Butler Royal - Peter RussellHutchinson, 1982, Hardback in Dust Wrapper.
Condition: Good+ — in Very Good Dust Wrapper. Dust wrapper tanned at the margins of the flaps. Spotting and tanning to the blanks. Leans slightly. Text complete, clean and tight but a little age-tanned.
Illustrated with black and white photographs. From the cover: “Life below stairs at Kensington Palace, at Coppins and at St. James’s Palace, service with Princess Marina, the Dukes of Kent and Gloucester amongst others, and years of being the silent presence upstairs in the drawing-room taught Peter Russell much about life.
Butler Royal is his account of fifteen years in royal and otherwise distinguished households, told with perception, affection, honesty and unflagging humour. Beginning as under butler to Princess Marina, Peter Russell went on to be butler to Lord and Lady Remnant, then to the Duke and Duchess of Gloucester before returning to Coppins as butler to the young Duke of Kent whom, when working for Marina, he had known as a cheerful young prince.
The butler’s duties, ranging from preparation of clothes, testing of bath water, the squeezing of the royal toothpaste and the opening of the front door to King Olaf of Norway (who’d called to watch Popeye on television with the Duke of Gloucester), to downstairs affairs like engaging staff, overseeing cellar stocks, balancing housekeeping money (sometimes surprisingly difficult), and dealing with every sort of domestic crisis are described with extraordinary anecdotal detail.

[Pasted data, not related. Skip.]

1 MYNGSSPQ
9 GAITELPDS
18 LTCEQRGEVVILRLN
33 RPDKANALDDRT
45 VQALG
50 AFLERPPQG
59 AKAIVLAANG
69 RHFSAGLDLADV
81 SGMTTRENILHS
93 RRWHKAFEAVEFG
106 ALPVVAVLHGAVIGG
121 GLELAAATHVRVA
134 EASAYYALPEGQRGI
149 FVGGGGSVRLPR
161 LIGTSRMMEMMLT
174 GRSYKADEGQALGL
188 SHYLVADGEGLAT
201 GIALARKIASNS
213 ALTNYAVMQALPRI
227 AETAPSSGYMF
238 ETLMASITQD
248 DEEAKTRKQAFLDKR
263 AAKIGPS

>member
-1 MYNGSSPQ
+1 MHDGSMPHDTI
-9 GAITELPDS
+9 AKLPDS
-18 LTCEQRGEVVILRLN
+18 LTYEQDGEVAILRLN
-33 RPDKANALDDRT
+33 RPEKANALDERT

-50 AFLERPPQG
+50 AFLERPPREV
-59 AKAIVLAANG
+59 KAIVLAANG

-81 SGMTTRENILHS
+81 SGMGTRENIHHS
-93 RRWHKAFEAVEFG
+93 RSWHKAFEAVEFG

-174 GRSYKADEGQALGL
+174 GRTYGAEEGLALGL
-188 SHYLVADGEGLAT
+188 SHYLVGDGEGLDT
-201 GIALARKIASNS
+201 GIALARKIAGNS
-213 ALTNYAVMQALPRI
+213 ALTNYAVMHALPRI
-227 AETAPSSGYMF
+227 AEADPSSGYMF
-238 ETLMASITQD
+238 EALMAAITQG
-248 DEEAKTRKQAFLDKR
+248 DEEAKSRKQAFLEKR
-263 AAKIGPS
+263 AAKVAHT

Forthright about his employers at times, but usually warmly admiring of them and their work, Peter Russell met heads of state, and celebrities like Noel Coward, Sir Malcolm Sargent and Cecil Beaton during his career. He was part servant, part companion and confidant, part objective observer of some interesting royal eccentricities and partly the irrepressible Londoner who always retained a sense of self and of humour.
This is a fascinating insight into protocol, privilege, dignity, eccentricity and hard work — both above and below stairs, during a period of upheaval in traditional social values. Beginning his career, possibly, when the status of domestic servants was already changing and when class distinctions were breaking down, Peter Russell’s work bridged the deepest traditions and a modern world where his work became almost an anachronism.”